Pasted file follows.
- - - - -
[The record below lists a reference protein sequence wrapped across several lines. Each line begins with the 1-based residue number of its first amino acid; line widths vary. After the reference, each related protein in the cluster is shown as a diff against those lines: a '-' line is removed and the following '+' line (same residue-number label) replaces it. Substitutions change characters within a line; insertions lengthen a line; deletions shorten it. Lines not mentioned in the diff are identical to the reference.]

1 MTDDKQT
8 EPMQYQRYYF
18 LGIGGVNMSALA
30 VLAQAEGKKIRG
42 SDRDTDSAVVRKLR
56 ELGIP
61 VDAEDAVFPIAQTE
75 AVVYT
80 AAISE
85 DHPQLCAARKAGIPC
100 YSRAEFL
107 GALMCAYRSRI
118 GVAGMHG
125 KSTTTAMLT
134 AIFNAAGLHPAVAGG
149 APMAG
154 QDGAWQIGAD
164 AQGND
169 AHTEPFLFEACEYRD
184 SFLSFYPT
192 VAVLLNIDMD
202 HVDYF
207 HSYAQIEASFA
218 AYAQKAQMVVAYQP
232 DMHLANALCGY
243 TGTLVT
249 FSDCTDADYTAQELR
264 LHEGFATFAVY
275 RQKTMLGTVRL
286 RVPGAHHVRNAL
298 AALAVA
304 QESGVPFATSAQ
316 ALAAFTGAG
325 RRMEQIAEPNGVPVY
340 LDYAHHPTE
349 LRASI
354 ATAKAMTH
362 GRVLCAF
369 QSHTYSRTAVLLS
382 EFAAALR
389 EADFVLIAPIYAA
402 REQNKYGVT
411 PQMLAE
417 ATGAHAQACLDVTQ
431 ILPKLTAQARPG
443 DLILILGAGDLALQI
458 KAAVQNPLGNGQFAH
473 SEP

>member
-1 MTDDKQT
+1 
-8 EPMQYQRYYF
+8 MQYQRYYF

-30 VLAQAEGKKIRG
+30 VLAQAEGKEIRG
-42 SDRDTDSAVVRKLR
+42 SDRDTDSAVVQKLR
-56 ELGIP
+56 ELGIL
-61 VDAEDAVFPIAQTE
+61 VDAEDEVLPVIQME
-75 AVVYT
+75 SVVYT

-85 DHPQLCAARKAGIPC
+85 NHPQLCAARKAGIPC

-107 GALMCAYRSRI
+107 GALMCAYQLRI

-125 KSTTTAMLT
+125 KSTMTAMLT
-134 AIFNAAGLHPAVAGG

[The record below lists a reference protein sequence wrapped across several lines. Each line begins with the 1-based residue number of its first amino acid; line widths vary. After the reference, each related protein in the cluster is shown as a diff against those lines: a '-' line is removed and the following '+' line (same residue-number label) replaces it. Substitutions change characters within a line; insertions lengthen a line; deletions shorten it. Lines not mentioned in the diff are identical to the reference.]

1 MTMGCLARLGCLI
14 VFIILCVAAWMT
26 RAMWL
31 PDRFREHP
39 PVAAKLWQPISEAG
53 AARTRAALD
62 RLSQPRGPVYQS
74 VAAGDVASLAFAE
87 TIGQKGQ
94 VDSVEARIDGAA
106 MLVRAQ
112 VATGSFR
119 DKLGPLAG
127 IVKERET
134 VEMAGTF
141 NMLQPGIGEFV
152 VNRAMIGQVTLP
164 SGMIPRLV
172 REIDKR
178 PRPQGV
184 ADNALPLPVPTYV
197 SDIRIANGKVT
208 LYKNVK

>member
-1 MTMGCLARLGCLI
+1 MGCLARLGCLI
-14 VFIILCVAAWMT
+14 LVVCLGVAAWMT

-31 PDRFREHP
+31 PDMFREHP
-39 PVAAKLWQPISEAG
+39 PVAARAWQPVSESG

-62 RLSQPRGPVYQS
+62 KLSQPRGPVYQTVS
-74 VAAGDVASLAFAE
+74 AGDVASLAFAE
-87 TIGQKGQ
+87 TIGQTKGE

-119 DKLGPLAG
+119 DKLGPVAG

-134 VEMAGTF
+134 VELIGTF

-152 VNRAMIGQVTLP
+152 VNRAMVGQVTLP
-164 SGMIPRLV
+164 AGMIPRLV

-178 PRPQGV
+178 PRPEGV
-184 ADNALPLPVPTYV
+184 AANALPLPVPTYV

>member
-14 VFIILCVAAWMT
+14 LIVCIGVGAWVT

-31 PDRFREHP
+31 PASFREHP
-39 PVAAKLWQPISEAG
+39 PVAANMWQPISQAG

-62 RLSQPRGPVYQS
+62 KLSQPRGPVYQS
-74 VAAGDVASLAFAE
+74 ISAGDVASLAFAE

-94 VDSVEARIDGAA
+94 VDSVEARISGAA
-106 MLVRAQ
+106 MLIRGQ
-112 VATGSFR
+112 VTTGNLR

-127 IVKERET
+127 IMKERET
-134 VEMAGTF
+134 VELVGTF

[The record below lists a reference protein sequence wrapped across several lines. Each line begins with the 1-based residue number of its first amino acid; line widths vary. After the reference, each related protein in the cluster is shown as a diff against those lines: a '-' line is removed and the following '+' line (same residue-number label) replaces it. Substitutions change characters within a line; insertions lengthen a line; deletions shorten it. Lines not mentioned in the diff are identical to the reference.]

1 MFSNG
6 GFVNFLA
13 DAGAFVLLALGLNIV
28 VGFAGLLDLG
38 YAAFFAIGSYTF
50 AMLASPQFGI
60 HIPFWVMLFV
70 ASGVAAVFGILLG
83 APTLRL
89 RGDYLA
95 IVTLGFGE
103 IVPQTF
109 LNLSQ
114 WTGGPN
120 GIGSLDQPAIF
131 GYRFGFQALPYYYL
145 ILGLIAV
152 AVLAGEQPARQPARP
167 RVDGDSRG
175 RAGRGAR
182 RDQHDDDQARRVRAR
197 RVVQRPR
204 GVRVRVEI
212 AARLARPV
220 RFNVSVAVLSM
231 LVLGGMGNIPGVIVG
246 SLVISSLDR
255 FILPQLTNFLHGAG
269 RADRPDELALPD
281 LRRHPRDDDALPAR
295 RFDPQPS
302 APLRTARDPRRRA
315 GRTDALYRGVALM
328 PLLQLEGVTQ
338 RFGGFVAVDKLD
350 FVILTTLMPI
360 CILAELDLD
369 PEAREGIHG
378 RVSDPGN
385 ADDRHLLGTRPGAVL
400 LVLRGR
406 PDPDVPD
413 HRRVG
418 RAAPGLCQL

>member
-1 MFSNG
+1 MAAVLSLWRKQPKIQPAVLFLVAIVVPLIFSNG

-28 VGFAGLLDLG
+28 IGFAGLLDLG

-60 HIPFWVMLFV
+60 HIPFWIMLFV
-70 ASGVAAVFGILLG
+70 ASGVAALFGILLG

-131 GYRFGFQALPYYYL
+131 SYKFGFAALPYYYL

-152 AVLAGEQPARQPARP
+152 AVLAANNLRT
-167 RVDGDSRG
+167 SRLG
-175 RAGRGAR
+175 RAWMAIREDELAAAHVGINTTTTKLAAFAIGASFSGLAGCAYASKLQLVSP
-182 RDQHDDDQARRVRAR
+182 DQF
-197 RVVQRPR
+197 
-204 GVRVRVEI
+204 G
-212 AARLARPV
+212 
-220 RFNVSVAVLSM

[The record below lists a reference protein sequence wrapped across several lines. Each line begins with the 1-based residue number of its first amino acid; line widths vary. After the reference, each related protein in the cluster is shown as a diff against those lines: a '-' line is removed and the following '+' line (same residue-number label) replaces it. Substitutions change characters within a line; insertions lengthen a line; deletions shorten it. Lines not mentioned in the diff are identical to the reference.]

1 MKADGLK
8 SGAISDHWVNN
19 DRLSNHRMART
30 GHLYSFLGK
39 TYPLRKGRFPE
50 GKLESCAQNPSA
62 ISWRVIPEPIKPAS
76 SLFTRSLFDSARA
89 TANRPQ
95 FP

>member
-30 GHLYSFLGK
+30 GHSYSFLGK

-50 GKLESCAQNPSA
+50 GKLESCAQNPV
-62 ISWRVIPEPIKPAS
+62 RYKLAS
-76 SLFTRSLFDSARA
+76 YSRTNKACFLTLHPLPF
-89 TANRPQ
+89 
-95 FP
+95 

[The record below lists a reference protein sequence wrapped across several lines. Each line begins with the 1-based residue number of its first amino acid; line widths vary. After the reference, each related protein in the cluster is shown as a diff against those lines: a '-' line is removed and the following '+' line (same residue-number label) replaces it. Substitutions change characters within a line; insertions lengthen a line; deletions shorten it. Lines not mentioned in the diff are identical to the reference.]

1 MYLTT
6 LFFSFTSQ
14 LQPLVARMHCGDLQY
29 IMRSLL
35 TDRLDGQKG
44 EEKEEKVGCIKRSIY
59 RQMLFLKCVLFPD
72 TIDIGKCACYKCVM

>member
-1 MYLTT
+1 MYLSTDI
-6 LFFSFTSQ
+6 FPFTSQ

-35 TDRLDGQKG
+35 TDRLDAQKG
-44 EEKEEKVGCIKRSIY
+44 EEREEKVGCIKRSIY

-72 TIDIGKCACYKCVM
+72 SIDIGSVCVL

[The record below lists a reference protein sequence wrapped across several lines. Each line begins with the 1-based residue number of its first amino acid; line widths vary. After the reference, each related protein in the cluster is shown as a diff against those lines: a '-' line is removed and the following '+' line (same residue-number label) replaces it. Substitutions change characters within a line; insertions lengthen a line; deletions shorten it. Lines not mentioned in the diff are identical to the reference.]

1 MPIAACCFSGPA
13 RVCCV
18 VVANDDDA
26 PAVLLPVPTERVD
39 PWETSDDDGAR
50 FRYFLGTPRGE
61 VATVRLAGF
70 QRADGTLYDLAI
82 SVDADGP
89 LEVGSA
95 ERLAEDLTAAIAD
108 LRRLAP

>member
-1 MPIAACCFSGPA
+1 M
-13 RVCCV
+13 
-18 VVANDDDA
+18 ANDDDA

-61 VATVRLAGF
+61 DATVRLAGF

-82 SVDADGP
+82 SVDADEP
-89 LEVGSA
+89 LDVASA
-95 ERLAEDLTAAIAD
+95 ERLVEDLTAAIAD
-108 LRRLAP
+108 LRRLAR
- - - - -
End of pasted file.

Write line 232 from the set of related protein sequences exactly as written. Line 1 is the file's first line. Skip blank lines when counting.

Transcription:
+62 RYKLAS